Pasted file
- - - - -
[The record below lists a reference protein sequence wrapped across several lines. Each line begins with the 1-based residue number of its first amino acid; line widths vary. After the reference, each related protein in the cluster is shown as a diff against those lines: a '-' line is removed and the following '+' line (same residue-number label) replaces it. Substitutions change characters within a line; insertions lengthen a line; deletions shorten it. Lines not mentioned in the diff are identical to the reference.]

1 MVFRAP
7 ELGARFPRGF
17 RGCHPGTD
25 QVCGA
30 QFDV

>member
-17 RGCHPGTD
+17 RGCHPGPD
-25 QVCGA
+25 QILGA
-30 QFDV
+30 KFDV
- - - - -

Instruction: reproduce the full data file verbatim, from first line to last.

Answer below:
[The record below lists a reference protein sequence wrapped across several lines. Each line begins with the 1-based residue number of its first amino acid; line widths vary. After the reference, each related protein in the cluster is shown as a diff against those lines: a '-' line is removed and the following '+' line (same residue-number label) replaces it. Substitutions change characters within a line; insertions lengthen a line; deletions shorten it. Lines not mentioned in the diff are identical to the reference.]

1 MVFRAP
7 ELGARFPRGF
17 RGCHPGTD
25 QVCGA
30 QFDV

>member
-17 RGCHPGTD
+17 RGCHPGPD
-25 QVCGA
+25 QILGA
-30 QFDV
+30 KFDV